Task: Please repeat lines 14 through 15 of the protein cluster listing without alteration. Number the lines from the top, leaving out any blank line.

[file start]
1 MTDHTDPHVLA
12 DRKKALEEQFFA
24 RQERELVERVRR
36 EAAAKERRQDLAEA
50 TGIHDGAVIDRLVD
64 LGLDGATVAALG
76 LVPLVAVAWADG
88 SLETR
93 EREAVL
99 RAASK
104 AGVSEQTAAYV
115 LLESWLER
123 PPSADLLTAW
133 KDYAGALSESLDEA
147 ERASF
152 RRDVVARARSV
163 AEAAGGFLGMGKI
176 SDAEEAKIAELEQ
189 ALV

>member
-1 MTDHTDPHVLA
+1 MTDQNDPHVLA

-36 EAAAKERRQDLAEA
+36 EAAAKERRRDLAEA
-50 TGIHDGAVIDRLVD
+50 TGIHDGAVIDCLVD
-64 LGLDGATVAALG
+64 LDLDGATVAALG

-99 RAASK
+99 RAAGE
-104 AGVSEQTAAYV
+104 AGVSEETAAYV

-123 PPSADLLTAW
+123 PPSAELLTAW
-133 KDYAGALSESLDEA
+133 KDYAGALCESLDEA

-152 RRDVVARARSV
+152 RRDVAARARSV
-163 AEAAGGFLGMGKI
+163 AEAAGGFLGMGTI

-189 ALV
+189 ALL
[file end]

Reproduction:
133 KDYAGALSESLDEA
147 ERASF